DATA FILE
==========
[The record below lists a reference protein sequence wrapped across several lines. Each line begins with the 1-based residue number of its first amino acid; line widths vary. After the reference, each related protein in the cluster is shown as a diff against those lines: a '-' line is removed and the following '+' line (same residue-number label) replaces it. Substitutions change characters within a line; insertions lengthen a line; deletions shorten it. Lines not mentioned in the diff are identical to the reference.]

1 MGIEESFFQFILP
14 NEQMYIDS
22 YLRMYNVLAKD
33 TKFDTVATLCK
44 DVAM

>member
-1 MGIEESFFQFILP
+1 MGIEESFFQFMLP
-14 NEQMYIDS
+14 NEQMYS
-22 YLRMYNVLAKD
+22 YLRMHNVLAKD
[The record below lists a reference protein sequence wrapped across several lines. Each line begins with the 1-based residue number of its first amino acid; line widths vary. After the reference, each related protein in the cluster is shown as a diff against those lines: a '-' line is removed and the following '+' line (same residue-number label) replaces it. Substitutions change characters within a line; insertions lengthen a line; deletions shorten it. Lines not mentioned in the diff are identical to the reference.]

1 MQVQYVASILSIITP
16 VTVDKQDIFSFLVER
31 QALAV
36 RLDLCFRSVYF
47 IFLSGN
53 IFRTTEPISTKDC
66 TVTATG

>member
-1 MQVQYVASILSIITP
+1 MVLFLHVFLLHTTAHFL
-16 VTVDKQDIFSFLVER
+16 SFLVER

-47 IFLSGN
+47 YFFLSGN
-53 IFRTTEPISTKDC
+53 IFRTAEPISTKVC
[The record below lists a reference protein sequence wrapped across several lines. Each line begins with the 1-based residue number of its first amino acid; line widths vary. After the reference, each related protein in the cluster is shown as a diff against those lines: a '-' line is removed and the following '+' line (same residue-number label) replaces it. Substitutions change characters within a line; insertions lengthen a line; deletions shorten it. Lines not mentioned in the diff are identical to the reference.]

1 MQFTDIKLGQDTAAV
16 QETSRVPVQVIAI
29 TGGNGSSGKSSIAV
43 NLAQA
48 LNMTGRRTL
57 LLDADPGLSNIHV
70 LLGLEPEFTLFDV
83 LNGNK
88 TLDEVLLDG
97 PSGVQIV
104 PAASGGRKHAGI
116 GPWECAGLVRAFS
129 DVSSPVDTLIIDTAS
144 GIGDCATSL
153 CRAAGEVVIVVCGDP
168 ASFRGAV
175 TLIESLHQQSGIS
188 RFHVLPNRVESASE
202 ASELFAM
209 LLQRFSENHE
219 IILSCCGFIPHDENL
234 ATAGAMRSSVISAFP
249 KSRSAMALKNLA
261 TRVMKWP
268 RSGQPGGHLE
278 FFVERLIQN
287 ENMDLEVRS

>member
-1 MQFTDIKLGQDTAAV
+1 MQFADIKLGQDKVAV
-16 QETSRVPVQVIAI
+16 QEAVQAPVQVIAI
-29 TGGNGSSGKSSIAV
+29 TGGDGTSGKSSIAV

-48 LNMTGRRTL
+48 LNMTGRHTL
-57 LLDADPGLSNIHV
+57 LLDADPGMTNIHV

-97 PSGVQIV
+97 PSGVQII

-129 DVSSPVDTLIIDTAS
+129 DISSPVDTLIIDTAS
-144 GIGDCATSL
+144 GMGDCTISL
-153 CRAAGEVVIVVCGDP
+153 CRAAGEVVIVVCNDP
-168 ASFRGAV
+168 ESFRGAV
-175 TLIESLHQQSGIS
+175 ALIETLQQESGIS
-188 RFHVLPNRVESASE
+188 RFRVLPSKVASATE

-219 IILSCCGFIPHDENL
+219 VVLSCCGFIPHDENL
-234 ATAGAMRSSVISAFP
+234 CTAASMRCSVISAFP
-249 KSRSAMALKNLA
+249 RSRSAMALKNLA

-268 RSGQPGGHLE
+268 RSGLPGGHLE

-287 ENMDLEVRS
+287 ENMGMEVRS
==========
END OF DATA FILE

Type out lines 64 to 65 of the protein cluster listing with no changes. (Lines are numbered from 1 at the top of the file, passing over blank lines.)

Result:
-29 TGGNGSSGKSSIAV
+29 TGGDGTSGKSSIAV